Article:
New photos have revealed a bizarre, big-haired beast lurking deep in the Peruvian Amazon, and scientists noticed that the odd creature bears a striking resemblance to a certain U.S. presidential candidate's famous (or perhaps infamous) hairdo.
The flannel moth caterpillar (Megalopyge opercularis) sports fluffy, orange tufts that look suspiciously similar to Donald Trump's hair. As such, the researchers who encountered this creature have dubbed it the "Trumpapillar," after the Republican presidential candidate.
"I was putting on my boots, and someone said, 'Hey, check out this caterpillar hanging out,'" said Cremer, who captured photos of the larva in all its hairy beauty. "Sure enough, it was Donald Trump's hair hanging on a branch."
Adorable but irritating
This isn't the first time Cremer has seen the strange-looking caterpillar. He also spotted the creature four years ago, when he noticed the striking resemblance to Trump's hair, Cremer said.
Locals call this creature "ovejillo," which means "little sheep" in Spanish, Cremer told Live Science.
However, despite the critter's fluffy and adorable appearance, close contact with the Trumpapillar can be extremely irritating and even painful. That's because it's covered with so-called urticating hairs similar to those found on tarantulas, Cremer said.
"The hairs have little spines or little hooks on them that just go into your skin and irritate your skin and make you itch really bad," Cremer said. "Those spines have hypodermic needles in them that can inject venom, and it's extremely painful," causing raised welts and extreme pain for about a day, he said.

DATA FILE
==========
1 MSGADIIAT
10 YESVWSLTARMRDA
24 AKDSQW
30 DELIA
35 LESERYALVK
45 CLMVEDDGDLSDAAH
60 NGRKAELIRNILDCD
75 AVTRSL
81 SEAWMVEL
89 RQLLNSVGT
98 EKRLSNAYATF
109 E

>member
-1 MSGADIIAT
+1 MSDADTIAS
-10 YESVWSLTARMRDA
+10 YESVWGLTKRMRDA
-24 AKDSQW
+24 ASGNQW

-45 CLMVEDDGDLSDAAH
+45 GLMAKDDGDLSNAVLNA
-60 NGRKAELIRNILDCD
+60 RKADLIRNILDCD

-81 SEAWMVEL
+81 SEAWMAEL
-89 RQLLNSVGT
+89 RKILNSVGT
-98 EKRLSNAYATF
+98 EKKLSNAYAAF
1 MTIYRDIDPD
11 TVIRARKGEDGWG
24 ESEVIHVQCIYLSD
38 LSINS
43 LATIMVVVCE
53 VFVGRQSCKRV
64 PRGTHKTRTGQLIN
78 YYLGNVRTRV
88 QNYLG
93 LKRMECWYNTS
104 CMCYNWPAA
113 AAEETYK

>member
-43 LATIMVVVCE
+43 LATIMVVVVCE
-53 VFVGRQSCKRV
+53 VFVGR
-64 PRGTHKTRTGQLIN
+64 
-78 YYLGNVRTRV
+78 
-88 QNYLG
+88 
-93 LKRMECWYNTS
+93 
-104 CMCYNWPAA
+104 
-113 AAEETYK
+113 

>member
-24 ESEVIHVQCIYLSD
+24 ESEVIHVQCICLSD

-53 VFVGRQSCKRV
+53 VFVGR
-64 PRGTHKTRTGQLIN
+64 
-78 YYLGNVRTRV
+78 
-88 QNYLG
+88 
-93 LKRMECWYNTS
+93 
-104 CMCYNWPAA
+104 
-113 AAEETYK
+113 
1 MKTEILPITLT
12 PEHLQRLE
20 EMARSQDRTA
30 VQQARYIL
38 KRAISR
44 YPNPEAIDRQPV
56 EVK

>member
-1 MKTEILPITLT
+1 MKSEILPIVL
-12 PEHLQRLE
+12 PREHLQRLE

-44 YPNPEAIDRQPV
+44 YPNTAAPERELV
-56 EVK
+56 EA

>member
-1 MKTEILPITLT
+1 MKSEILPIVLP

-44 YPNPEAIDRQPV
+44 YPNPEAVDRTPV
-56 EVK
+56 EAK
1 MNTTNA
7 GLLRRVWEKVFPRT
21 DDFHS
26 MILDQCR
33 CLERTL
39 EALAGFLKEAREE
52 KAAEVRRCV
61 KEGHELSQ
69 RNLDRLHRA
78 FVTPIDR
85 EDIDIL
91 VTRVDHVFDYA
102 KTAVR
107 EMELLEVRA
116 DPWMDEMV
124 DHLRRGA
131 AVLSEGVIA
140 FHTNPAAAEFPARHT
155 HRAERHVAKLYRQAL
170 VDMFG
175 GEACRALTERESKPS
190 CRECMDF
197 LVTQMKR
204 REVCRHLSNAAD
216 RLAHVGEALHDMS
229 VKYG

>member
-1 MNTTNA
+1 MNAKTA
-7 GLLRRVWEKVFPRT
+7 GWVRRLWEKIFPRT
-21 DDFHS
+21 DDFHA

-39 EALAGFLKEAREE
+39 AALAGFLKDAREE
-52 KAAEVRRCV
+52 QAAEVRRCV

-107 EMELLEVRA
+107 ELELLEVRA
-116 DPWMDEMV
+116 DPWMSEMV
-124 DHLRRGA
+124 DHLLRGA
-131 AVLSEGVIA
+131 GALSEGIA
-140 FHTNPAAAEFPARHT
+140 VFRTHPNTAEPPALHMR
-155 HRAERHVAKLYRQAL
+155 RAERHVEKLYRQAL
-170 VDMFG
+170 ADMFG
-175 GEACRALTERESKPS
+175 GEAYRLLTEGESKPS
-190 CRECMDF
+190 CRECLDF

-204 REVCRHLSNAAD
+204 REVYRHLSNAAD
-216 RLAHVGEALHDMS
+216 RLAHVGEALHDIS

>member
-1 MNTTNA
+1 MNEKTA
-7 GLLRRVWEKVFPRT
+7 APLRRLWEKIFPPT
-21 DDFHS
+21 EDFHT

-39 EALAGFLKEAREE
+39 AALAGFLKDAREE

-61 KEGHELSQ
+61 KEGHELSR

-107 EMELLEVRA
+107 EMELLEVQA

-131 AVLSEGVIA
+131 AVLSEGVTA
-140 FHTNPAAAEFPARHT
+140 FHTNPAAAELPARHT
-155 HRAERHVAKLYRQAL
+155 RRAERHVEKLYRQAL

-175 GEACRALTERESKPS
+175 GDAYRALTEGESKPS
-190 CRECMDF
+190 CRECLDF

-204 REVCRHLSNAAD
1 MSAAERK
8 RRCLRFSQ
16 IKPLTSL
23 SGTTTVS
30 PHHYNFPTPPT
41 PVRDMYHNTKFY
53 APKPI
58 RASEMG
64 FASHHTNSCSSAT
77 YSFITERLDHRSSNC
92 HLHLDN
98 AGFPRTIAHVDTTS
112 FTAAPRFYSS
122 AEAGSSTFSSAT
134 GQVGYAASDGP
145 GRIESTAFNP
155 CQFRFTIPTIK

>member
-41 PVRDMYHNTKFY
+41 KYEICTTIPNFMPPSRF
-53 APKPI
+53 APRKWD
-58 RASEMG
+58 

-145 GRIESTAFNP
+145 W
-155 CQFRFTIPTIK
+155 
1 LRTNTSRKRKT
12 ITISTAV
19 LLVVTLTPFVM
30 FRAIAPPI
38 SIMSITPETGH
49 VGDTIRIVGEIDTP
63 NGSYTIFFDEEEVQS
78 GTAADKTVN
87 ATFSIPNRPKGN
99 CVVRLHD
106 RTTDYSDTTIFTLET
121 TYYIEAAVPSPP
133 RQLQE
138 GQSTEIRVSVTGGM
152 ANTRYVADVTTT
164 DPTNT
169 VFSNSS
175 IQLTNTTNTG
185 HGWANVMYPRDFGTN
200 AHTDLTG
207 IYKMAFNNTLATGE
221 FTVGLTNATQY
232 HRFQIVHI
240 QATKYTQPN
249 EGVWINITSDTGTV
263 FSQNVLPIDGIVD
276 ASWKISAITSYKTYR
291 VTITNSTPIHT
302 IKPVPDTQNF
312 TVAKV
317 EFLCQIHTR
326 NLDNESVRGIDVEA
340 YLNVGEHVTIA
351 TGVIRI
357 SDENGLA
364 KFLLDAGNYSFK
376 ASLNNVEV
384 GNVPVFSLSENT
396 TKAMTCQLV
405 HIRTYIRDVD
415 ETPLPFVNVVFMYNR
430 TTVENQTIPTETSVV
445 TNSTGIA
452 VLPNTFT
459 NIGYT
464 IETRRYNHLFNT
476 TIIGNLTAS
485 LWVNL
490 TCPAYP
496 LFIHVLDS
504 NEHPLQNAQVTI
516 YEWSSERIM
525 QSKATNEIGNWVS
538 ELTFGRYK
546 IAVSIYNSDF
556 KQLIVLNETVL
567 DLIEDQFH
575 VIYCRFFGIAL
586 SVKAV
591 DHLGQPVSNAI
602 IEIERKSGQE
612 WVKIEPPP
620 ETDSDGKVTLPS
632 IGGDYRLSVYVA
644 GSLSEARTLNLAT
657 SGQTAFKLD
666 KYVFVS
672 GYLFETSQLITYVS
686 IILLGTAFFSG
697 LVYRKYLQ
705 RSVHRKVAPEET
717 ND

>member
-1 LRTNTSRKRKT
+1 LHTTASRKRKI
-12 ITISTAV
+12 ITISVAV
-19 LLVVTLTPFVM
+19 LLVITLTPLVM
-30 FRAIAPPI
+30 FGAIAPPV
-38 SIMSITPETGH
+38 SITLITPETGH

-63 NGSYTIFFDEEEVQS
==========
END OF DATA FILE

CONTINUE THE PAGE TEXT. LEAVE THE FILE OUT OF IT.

The flannel moth caterpillar, which measures about 2.5 inches long (6 centimeters) uses this venomous strategy to defend against potential predators, he added.
Like the troll dolls of the 1990s, the furry caterpillars come in a variety of colors, like white, yellow, red and pink, Cremer said. However, these aren't the only weird critters lurking in this region of the Amazon; Cremer has also found alien-like glowworms, weird symbiotic fungus, ant and caterpillar networks, and mysterious butterflies that drink turtle tears.
Original article on Live Science.
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Tia is the managing editor and was previously a senior writer for Live Science. Her work has appeared in Scientific American, Wired.com and other outlets. She holds a master's degree in bioengineering from the University of Washington, a graduate certificate in science writing from UC Santa Cruz and a bachelor's degree in mechanical engineering from the University of Texas at Austin. Tia was part of a team at the Milwaukee Journal Sentinel that published the Empty Cradles series on preterm births, which won multiple awards, including the 2012 Casey Medal for Meritorious Journalism.